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Formative Assessment Techniques Online – Concept Mapping

We have already discussed the use of concept maps as a planning tool in.

Concept maps can also be used formatively to make student thinking visible.  When students construct and submit their understanding of key concepts and their linkages through a concept map, it becomes clear whether in fact the students understand the conceptual framework around a topic of study.

Concept maps are visual representations of linkages/connections between a major concept and other knowledge students have learned. Concept maps can be used by faculty as a diagnostic pre-assessment prior to beginning a unit and formative assessments during learning activities. Concept maps also provide immediate visual data to faculty on student misconceptions and their level of understanding. Angelo and Cross (1993) indicate that concept maps develop student abilities in certain critical areas. Among these are:

  • The ability to draw reasonable inferences from observations
  • The ability to synthesize and integrate information and ideas
  • The ability to learn concepts and theories in the subject area

Micheal Zeilik of University of New Mexico has a nice guide to concept mapping which includes this concept map about concept maps:

Zeilik noted the following pros and cons:

  • Concept maps help students focus on the "big picture", enabling them to devote more of their time to conceptual understanding rather than rote learning
  • Concept maps force students (and instructors!) to make valid connections among concepts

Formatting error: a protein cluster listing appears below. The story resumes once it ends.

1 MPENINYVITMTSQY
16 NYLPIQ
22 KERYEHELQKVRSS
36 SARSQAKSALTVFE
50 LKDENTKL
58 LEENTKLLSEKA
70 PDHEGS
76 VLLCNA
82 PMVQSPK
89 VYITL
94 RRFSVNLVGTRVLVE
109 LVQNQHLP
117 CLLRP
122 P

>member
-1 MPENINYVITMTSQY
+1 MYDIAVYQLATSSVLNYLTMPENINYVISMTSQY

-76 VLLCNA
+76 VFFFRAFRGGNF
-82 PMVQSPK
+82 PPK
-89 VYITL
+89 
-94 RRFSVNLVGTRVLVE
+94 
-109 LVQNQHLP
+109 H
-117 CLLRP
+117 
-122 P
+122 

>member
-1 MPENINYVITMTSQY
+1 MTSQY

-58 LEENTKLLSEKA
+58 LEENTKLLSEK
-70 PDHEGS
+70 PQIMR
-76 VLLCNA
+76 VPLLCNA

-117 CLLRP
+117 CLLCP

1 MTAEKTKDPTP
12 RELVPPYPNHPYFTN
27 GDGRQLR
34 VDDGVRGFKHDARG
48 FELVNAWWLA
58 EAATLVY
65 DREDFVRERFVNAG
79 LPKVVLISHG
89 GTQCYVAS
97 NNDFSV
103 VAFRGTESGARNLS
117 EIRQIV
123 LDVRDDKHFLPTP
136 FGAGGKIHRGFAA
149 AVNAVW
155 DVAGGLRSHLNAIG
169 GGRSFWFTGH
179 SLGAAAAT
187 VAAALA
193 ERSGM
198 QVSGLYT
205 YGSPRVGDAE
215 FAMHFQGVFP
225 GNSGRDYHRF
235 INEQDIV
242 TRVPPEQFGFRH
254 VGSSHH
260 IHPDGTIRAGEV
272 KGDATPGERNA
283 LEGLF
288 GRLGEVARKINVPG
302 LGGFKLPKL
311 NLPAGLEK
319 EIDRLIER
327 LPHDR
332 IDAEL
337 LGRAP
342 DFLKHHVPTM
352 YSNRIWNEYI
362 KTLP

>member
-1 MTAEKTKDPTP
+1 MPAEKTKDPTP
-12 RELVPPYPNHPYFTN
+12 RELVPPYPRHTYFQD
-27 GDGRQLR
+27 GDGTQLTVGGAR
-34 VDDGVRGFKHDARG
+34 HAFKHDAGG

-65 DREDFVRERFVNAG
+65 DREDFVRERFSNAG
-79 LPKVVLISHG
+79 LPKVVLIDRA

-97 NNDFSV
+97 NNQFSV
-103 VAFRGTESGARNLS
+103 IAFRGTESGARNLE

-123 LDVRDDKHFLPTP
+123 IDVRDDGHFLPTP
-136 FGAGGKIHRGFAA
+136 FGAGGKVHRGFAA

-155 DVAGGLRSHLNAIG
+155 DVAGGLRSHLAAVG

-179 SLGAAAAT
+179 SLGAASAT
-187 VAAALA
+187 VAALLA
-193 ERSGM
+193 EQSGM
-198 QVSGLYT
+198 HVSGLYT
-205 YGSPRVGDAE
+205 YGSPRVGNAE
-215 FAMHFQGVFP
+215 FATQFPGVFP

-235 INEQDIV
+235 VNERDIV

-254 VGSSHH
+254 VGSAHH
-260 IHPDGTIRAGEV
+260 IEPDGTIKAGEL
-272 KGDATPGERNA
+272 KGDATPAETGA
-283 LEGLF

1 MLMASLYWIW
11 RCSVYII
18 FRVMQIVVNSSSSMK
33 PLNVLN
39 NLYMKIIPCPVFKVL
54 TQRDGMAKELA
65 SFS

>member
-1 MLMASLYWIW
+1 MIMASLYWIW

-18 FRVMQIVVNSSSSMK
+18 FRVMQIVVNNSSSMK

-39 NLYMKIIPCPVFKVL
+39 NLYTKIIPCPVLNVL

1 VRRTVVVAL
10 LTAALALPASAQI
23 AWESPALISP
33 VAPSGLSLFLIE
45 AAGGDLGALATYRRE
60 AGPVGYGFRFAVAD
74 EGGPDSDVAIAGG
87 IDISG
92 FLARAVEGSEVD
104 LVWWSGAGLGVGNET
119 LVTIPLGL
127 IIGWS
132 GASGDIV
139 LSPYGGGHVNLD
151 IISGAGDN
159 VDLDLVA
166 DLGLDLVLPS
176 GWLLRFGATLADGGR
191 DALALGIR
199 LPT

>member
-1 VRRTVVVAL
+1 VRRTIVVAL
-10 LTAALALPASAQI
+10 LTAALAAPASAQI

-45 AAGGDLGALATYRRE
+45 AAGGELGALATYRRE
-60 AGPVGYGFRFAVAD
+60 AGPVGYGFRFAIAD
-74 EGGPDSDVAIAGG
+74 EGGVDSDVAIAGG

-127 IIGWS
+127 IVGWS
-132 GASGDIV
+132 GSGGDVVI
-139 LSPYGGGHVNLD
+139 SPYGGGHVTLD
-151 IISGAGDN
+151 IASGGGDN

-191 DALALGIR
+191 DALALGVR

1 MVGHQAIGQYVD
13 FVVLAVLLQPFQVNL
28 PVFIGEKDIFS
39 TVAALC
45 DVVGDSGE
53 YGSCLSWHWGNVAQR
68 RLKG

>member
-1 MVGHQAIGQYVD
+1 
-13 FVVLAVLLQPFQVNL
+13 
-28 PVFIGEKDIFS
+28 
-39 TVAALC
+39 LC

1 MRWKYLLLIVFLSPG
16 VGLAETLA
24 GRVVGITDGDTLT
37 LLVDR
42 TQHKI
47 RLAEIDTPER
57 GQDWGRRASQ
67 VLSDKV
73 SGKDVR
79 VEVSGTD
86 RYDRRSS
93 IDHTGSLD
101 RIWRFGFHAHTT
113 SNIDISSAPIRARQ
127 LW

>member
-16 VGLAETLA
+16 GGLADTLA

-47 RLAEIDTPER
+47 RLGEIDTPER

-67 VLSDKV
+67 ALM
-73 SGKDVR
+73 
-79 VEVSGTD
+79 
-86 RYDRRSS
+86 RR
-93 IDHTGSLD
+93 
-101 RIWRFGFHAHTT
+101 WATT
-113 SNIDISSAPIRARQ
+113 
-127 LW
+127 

• They provide a low tech (cheap!) vehicle that enables students to represent graphically their knowledge, and to share it with the instructor and other students
  • They shift the emphasis from inert, static knowledge to contextually-embedded knowledge; from isolated facts to theoretical frameworks of related concepts
  • In addition to their role as assessment tools, concept maps offer a useful way to help students "learn how to learn"; they also serve as useful vehicles for course development and as graphic organizers before, during and after instruction


  • Comparisons among students are more difficult because concept maps tend to reveal the idiosyncratic way that students view a scientific explanation, as a result...
  • Evaluation can become more time-consuming for the instructor, especially in large classes, unless some variation (such as Select & Fill-in) is adopted
  • If you score maps, you must use a consistent (and tested) scheme
  • Students who have developed a strong facility for rote learning of verbal knowledge sometimes find concept maps intimidating
  • Constructing concept maps is a demanding cognitive task that requires training

Some Common Concept Mapping Tools (previously covered in Course Design)

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Last updated: 09/22/2009
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